One day an old hunter of Rangapani village went for hunting into Dhanpata dense forest with his gun where “Bana Shraman” was meditating. When he was roaming in the forest alone, he saw ‘Rathindra Shraman’ sitting in lotus posture and meditating. He was surprised to see a flock of wild birds sitting on his head and shoulders while some birds nearby on branches of tress chirping. This hunter did not shoot a single fire and came back home quietly. He explained what he had seen in the forest among villagers in presence of village leader. Later all the villagers along with other prominent persons in the village hold a meeting and decided to make a Kuthir (Cottage) for ‘Forest novice’ with his permission. The village leader called Karbari along with two villagers met ‘Forest Monk’ and sought his permission to construct a cottage for him in the dense forest. He gave his consent and about 20/30 villagers constructed a cottage in the forest. After completion he stayed in this cottage, but he did not own other sleeping materials such as mattress, quilt, pillow, mosquito net and even water pitcher for keeping drinking water.

He had to use cover of his eating pot and sometimes plantains leaves as water pot for drinking from nearby streams. He had only one yellow robe (dress) which he usually wears as a monk. If the villagers invite him, he sometimes participates in the religious functions along with other Bhikkhus (Monks). But he never accepts donated gifts from the villagers like other Bhikkhus. One day he was attending a feast arranged by the relatives of dead person along with other Bhikkhu from Balukhali village. On the way while crossing a rivulet the lower part of his yellow robe torn but somehow with difficulties he managed to attend religious function. Seeing poor condition of his yellow robe, monk from Balukhali village offered him a chibar (robe), but he politely refused and returned to his Kuthir. He was pre determined not to accept any gift from others except from laity.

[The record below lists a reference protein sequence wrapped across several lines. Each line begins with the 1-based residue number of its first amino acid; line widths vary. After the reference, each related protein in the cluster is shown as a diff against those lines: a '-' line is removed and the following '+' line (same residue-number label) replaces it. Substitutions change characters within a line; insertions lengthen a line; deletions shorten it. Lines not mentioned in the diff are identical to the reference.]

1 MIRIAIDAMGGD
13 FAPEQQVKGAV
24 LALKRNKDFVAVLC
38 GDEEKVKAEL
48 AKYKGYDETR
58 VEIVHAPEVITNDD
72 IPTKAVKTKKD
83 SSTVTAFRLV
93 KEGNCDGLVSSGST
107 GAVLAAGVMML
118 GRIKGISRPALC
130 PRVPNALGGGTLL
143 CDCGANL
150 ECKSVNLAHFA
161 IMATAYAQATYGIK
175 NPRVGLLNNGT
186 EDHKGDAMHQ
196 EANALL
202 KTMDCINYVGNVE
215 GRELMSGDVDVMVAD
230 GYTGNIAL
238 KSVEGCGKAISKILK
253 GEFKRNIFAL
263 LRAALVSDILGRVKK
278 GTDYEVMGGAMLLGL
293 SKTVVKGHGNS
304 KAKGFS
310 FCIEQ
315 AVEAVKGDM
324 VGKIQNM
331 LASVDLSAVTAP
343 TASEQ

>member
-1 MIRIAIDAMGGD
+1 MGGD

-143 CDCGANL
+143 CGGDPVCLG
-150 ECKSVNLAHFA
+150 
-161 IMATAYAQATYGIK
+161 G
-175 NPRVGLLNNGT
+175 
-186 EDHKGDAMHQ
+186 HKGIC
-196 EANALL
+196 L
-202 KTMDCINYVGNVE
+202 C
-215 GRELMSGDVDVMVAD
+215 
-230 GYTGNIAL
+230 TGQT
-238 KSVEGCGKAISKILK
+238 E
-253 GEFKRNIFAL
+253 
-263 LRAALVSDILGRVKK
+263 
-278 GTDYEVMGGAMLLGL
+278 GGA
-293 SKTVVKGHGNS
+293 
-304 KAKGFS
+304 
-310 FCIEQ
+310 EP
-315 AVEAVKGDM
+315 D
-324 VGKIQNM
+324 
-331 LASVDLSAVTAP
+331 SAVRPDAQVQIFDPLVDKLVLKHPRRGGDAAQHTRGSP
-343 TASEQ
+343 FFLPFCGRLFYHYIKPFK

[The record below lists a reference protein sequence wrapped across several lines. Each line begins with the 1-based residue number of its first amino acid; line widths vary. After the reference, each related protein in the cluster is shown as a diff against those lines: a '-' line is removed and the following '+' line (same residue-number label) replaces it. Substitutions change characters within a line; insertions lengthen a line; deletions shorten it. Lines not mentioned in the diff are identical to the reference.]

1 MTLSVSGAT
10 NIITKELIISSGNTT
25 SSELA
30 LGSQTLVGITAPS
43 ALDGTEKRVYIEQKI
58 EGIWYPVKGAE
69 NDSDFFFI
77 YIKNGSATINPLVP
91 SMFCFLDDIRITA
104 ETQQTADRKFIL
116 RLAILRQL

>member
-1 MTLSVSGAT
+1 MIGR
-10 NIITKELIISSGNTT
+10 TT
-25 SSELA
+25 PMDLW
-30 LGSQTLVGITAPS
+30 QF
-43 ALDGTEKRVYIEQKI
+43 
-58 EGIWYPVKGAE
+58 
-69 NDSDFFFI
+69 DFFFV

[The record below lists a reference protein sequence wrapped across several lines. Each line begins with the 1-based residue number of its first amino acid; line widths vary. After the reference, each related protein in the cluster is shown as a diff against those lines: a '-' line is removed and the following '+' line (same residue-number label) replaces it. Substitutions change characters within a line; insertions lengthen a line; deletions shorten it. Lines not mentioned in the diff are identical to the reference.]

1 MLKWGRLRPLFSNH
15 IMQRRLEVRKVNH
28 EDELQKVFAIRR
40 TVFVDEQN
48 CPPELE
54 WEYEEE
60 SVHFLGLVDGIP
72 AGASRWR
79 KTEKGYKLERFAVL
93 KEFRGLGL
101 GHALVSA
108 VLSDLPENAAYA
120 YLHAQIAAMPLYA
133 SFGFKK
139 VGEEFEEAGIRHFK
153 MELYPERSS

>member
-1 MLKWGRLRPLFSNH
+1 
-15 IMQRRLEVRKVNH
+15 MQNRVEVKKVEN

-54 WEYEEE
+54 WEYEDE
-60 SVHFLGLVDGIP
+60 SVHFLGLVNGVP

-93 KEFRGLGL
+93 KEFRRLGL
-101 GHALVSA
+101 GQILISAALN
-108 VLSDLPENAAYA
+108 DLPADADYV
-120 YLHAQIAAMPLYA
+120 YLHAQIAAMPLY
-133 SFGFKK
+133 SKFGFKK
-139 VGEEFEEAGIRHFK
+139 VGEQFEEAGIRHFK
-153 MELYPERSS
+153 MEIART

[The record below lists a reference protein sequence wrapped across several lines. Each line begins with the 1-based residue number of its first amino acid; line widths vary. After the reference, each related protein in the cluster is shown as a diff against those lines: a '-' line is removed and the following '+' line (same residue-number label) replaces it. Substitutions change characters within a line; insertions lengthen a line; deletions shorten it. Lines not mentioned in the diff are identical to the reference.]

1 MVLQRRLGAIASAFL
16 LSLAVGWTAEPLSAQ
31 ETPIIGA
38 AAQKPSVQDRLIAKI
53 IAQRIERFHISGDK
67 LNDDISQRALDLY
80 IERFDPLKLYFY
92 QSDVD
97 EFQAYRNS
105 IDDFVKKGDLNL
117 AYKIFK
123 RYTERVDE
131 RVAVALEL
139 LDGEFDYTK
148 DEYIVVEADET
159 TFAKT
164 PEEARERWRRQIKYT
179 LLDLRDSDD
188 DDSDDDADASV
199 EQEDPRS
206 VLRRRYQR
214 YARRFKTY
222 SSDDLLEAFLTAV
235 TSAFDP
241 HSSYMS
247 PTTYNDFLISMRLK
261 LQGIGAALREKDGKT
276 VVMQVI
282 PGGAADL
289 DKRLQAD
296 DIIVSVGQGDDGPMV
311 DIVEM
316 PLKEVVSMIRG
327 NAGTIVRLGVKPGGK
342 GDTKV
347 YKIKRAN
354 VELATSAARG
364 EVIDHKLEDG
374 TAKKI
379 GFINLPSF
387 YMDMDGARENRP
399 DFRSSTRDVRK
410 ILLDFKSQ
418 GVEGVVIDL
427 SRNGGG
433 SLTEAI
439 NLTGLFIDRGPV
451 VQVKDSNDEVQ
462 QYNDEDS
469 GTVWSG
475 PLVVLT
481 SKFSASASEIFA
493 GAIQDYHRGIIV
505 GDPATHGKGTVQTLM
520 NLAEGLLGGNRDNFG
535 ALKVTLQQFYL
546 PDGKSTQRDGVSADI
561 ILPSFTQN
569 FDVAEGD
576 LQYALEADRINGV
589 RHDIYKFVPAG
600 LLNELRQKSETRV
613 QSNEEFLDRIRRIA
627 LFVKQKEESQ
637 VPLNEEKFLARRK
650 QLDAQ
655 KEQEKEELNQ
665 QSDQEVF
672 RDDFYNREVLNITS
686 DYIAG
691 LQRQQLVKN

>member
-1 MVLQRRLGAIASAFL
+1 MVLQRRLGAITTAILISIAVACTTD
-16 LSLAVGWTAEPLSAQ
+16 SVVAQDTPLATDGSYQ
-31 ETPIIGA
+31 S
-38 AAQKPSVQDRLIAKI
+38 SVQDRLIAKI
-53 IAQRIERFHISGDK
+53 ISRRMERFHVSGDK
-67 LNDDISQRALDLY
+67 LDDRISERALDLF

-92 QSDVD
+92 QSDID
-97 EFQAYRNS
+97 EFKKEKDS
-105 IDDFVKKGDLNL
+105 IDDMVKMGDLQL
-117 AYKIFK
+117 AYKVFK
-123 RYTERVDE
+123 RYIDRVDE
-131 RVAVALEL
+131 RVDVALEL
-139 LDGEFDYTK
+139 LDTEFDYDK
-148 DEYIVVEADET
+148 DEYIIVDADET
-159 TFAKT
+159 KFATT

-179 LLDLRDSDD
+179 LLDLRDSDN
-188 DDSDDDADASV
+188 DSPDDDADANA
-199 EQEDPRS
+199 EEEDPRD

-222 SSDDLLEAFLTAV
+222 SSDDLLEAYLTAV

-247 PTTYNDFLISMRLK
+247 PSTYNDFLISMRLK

Moreover, he thought if he accepts it, one day in future this monk would boast of donating him old robe to ‘Forest novice’. When he was passing hard days with torn old robe , he found no other alternative and took in his hand a needle with cotton thread to sew a piece of old white cloth which he received as donation long ago. But just at the moment he thought it is forbidden to wear a white cloth for a monk according to principles of Buddhism. Soon after that one day a Barua, (Buddhist follower from plain district) appeared and offered him a set of Chibar (robe) paying him due respect. He cordially accepted it and preached him the truth of the Buddhism. He wears newly received robe and left the old one. ‘BanaBhante’ believes that Deva-Raj (King of Gods) send a deva in disguise of a Barua laity with a Chibar (robe) to him. At that time even the villagers are not able to locate his whereabouts, how could it is possible for a laity to find him in the dense forest of Dhanpata, his place of meditation? In another day, he left his alms pot with food inside it, and he had gone to nearby stream for bathe. When he has returned he saw a dog going away after eating food of the pot. However he was not angry at the dog, instead he was kind to it. He thought it was Mara’s (Buddhist Tempter) attempt to deviate him from his path.